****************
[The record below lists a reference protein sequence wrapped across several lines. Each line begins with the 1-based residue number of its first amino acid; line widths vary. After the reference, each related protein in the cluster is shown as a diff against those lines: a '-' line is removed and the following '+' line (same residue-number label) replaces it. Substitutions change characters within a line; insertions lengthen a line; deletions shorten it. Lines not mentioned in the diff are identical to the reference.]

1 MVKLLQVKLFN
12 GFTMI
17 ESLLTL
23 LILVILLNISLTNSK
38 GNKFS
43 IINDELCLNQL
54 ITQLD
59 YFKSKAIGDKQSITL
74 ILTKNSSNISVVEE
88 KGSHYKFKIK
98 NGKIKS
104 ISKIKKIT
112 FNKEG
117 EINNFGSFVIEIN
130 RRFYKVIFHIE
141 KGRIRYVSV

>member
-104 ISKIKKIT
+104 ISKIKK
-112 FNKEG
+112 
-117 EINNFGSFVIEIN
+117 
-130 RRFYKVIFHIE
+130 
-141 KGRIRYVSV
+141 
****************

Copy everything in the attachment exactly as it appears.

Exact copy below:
[The record below lists a reference protein sequence wrapped across several lines. Each line begins with the 1-based residue number of its first amino acid; line widths vary. After the reference, each related protein in the cluster is shown as a diff against those lines: a '-' line is removed and the following '+' line (same residue-number label) replaces it. Substitutions change characters within a line; insertions lengthen a line; deletions shorten it. Lines not mentioned in the diff are identical to the reference.]

1 MVKLLQVKLFN
12 GFTMI
17 ESLLTL
23 LILVILLNISLTNSK
38 GNKFS
43 IINDELCLNQL
54 ITQLD
59 YFKSKAIGDKQSITL
74 ILTKNSSNISVVEE
88 KGSHYKFKIK
98 NGKIKS
104 ISKIKKIT
112 FNKEG
117 EINNFGSFVIEIN
130 RRFYKVIFHIE
141 KGRIRYVSV

>member
-104 ISKIKKIT
+104 ISKIKK
-112 FNKEG
+112 
-117 EINNFGSFVIEIN
+117 
-130 RRFYKVIFHIE
+130 
-141 KGRIRYVSV
+141 